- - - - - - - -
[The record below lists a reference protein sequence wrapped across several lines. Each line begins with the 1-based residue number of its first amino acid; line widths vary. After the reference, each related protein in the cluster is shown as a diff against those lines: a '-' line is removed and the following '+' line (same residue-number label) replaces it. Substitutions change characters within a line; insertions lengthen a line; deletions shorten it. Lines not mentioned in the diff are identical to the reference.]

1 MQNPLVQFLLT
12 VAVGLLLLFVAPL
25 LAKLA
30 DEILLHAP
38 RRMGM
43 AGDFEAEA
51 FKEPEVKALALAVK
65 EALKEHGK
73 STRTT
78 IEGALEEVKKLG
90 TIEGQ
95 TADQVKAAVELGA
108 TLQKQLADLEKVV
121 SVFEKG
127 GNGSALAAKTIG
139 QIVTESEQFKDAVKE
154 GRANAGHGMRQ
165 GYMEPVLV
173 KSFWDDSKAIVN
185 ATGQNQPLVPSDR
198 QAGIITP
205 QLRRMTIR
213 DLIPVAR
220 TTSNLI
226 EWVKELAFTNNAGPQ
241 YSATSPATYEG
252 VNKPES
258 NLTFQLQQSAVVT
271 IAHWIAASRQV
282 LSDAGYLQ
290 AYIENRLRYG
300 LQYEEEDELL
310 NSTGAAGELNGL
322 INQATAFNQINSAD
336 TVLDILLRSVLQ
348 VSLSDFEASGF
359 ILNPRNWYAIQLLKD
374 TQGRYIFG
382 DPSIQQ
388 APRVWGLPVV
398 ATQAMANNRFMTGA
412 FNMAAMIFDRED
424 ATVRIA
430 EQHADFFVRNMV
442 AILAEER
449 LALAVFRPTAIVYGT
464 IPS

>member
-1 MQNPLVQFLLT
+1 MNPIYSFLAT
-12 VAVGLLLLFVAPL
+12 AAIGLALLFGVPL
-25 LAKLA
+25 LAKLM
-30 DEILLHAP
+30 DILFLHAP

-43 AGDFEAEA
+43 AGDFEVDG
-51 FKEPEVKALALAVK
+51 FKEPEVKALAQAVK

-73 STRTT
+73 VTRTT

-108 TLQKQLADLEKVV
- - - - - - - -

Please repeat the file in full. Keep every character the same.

[The record below lists a reference protein sequence wrapped across several lines. Each line begins with the 1-based residue number of its first amino acid; line widths vary. After the reference, each related protein in the cluster is shown as a diff against those lines: a '-' line is removed and the following '+' line (same residue-number label) replaces it. Substitutions change characters within a line; insertions lengthen a line; deletions shorten it. Lines not mentioned in the diff are identical to the reference.]

1 MQNPLVQFLLT
12 VAVGLLLLFVAPL
25 LAKLA
30 DEILLHAP
38 RRMGM
43 AGDFEAEA
51 FKEPEVKALALAVK
65 EALKEHGK
73 STRTT
78 IEGALEEVKKLG
90 TIEGQ
95 TADQVKAAVELGA
108 TLQKQLADLEKVV
121 SVFEKG
127 GNGSALAAKTIG
139 QIVTESEQFKDAVKE
154 GRANAGHGMRQ
165 GYMEPVLV
173 KSFWDDSKAIVN
185 ATGQNQPLVPSDR
198 QAGIITP
205 QLRRMTIR
213 DLIPVAR
220 TTSNLI
226 EWVKELAFTNNAGPQ
241 YSATSPATYEG
252 VNKPES
258 NLTFQLQQSAVVT
271 IAHWIAASRQV
282 LSDAGYLQ
290 AYIENRLRYG
300 LQYEEEDELL
310 NSTGAAGELNGL
322 INQATAFNQINSAD
336 TVLDILLRSVLQ
348 VSLSDFEASGF
359 ILNPRNWYAIQLLKD
374 TQGRYIFG
382 DPSIQQ
388 APRVWGLPVV
398 ATQAMANNRFMTGA
412 FNMAAMIFDRED
424 ATVRIA
430 EQHADFFVRNMV
442 AILAEER
449 LALAVFRPTAIVYGT
464 IPS

>member
-1 MQNPLVQFLLT
+1 MNPIYSFLAT
-12 VAVGLLLLFVAPL
+12 AAIGLALLFGVPL
-25 LAKLA
+25 LAKLM
-30 DEILLHAP
+30 DILFLHAP

-43 AGDFEAEA
+43 AGDFEVDG
-51 FKEPEVKALALAVK
+51 FKEPEVKALAQAVK

-73 STRTT
+73 VTRTT

-108 TLQKQLADLEKVV